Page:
Alexandra Lange
Architecture & design critic

Organizing the World

Girard house, Grosse Pointe. Photo by Haanel Cassidy/Courtesy Vitra Design Museum, Alexander Girard Estate.

On September 21, 1967, First Lady Lady Bird Johnson visited Columbus, Indiana. The architects of the town’s famous modern architecture program lined up to greet her outside Gunnar Birkerts’s Lincoln Elementary School (1967), leaning on the concrete bollards designed to channel the schoolchildren up the wide concrete stairs and into the body of the school.

John Dinkeloo, Dan Kiley, Robert Venturi, I.M. Pei, Harry Weese, John Carl Warnecke, Birkerts. But over on the far right, clasping hands with Pei and almost out of frame, is Alexander Girard. That’s where he liked to be.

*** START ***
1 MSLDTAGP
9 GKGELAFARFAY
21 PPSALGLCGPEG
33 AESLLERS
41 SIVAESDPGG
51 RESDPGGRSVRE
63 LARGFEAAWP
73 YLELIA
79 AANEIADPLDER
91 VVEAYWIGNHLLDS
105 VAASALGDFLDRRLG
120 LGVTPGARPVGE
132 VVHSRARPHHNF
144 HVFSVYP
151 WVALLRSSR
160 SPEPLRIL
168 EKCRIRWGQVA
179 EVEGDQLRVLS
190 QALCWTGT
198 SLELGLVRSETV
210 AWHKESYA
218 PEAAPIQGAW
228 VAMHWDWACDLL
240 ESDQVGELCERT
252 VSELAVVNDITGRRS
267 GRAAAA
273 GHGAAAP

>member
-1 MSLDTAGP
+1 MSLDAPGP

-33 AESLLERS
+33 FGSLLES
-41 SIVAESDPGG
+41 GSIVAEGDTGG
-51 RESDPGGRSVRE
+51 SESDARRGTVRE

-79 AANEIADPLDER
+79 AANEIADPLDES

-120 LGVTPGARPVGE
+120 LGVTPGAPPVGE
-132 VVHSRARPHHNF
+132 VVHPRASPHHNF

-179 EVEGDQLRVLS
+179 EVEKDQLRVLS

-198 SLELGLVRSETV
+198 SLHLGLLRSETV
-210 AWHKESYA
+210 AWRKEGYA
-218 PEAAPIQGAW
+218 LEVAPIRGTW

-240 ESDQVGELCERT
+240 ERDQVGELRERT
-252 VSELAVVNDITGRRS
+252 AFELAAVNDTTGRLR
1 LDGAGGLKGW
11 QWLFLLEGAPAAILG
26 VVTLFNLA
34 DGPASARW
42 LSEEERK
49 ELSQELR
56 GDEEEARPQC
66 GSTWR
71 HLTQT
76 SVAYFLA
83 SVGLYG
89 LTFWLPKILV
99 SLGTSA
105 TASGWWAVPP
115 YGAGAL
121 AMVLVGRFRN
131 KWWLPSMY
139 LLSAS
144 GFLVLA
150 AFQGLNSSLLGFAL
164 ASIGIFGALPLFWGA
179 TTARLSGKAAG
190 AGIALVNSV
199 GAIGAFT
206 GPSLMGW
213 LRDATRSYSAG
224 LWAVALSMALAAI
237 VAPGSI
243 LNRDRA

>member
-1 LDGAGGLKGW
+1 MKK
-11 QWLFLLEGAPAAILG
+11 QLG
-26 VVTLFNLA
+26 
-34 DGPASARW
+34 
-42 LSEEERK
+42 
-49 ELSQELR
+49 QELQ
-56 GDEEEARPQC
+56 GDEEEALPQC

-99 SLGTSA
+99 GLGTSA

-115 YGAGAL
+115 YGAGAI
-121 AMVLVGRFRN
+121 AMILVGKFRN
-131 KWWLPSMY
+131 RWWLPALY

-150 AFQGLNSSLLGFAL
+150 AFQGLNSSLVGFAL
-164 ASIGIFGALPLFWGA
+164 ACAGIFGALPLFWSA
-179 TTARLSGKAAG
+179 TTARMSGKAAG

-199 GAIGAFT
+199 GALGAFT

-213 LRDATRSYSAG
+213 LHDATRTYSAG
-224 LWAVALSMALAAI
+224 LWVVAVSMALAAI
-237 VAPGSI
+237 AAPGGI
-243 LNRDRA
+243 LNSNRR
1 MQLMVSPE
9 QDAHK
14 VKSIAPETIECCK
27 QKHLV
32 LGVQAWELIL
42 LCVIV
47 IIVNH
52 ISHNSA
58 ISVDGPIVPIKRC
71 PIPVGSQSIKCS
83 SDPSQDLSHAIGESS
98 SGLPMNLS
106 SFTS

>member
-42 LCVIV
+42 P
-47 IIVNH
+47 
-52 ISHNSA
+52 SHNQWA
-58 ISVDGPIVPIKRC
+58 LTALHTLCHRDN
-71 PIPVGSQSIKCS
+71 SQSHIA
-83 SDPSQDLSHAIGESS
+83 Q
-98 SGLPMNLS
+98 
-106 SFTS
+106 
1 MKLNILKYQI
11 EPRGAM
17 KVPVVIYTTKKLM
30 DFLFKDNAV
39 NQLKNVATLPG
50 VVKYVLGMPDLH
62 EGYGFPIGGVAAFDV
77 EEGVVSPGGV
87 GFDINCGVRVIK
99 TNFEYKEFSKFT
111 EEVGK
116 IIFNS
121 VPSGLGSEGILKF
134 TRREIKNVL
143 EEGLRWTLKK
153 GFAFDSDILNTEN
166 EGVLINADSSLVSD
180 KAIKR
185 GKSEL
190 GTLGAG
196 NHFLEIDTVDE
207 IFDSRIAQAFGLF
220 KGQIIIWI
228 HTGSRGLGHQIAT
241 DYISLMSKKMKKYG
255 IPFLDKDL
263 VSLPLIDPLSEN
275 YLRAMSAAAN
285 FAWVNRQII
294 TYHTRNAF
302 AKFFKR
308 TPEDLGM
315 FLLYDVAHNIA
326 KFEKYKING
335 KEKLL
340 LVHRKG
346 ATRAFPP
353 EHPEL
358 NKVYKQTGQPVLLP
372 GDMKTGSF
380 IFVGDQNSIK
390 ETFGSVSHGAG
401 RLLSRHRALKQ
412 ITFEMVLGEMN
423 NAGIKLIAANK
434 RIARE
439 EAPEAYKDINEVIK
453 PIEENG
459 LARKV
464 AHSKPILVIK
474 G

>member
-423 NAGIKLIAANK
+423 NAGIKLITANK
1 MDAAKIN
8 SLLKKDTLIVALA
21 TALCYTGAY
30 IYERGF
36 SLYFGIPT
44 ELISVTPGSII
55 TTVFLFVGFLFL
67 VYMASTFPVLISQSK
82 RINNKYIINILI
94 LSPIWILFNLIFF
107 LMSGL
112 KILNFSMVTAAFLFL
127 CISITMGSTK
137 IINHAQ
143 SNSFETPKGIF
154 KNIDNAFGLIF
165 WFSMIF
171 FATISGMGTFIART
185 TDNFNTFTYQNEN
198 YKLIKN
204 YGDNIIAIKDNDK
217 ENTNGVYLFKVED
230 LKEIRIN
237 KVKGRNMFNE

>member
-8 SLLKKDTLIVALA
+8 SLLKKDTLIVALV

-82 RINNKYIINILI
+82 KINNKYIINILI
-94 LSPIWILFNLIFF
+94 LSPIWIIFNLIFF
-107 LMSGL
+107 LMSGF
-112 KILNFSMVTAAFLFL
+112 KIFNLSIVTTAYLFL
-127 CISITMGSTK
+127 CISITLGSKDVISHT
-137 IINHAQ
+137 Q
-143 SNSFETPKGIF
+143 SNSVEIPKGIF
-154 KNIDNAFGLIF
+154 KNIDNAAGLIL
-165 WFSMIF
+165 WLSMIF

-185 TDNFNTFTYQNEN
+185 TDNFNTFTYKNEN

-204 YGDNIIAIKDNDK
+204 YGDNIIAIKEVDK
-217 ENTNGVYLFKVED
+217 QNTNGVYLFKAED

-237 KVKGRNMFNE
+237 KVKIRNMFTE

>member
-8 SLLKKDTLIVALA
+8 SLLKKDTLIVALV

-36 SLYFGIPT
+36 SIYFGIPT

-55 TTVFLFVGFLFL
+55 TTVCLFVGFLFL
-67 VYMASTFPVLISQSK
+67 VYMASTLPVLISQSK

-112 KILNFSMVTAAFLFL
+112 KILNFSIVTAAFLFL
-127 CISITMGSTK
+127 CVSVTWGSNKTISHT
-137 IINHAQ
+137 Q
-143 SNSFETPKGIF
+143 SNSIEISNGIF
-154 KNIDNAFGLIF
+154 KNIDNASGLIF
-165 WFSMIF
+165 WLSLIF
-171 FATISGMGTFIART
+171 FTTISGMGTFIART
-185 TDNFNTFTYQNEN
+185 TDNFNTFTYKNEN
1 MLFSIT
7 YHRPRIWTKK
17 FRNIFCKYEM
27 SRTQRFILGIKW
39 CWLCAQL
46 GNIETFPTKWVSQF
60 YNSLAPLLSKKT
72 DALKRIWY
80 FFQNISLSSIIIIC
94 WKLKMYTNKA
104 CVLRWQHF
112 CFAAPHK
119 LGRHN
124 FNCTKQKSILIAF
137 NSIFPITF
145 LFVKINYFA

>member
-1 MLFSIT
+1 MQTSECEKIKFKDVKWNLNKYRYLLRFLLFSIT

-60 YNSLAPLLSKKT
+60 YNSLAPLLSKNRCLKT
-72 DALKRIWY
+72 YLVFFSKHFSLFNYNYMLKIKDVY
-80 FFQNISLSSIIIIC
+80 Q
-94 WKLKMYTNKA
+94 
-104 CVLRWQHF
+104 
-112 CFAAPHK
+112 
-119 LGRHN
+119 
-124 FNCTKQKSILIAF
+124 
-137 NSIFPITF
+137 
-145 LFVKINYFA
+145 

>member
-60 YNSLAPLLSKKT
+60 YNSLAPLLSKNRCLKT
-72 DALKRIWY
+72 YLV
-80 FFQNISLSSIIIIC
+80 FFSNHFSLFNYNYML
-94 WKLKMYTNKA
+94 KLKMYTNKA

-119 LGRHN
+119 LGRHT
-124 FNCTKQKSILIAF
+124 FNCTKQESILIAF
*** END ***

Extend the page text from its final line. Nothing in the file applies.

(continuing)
Designer Alexander Girard was also an architect—though most don’t know him as such—and a key player in making America look and feel modern. Today he is best known for the fabrics he designed as director of the Herman Miller Textile Division between 1952 and 1973, which included everything from colorful stripes to eye-crossing checkers, cut-out flowers to a hand-drawn alphabet.

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